Of course, one of the main preoccupations right now is the role of downloadable apps and e-books in the picture-book market. At the moment, no one seems to know quite what their impact will be, but everyone is running around saying, ‘We should be doing something.’ One thing, however, is clear: printed picture books are becoming increasingly beautiful in their production with ever greater attention to the physical, tactile, ‘holding’ quality of the books as artifacts, in gloriously varied sizes and shapes. This process is carving out the territory of the book as a beautiful thing; a thing distinct from the screen that provides us with information but doesn’t allow us to own, feel, or interact with tit in the same way. Until very recently, most picture book apps were rather banal in their conception, concentrating on trying to shoehorn commercially proven books into an alien format with minor digital bells and whistles. It reminds me of the period immediately after the arrival of Photoshop when everything looked the same as designers decided they were no illustrators. Once the people who were most resistant to it (i.e., the ones who weren’t seduced by technology ) began to learn to use the program, however, things started to get interesting.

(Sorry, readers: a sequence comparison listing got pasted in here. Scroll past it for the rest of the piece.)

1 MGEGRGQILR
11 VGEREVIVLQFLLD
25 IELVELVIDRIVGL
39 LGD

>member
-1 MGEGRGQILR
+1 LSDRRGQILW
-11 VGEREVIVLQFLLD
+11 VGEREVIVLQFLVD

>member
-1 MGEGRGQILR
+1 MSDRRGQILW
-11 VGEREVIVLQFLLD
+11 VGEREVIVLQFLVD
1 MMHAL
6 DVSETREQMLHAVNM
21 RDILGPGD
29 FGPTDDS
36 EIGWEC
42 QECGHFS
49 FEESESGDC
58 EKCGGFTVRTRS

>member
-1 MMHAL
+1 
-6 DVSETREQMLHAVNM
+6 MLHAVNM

Complement Little Big Books: Illustrations for Children’s Picture Books with Children’s Picturebooks: The Art of Visual Storytelling, which examines the present as well as the past of the genre, including the legacy of such icons as Maurice Sendak, Dr. Seuss, and Bruno Munari.

BP

Hermann Hesse on What Trees Teach Us About Belonging and Life

“When we have learned how to listen to trees, then the brevity and the quickness and the childlike hastiness of our thoughts achieve an incomparable joy.”

Hermann Hesse on What Trees Teach Us About Belonging and Life

I woke up this morning to discover a tiny birch tree rising amidst my city quasi-garden, having overcome unthinkable odds to float its seed over heaps of concrete and glass, and begin a life in a meager oasis of soil. And I thought, my god*, what a miracle. What magic. What a reminder that life does not await permission to be lived.

This little wonder reminded me of a beautiful passage by Hermann Hesse (July 2, 1877–August 9, 1962) — one of the most beautiful I’ve ever read — from his 1920 collection of fragments, Wandering: Notes and Sketches (public library).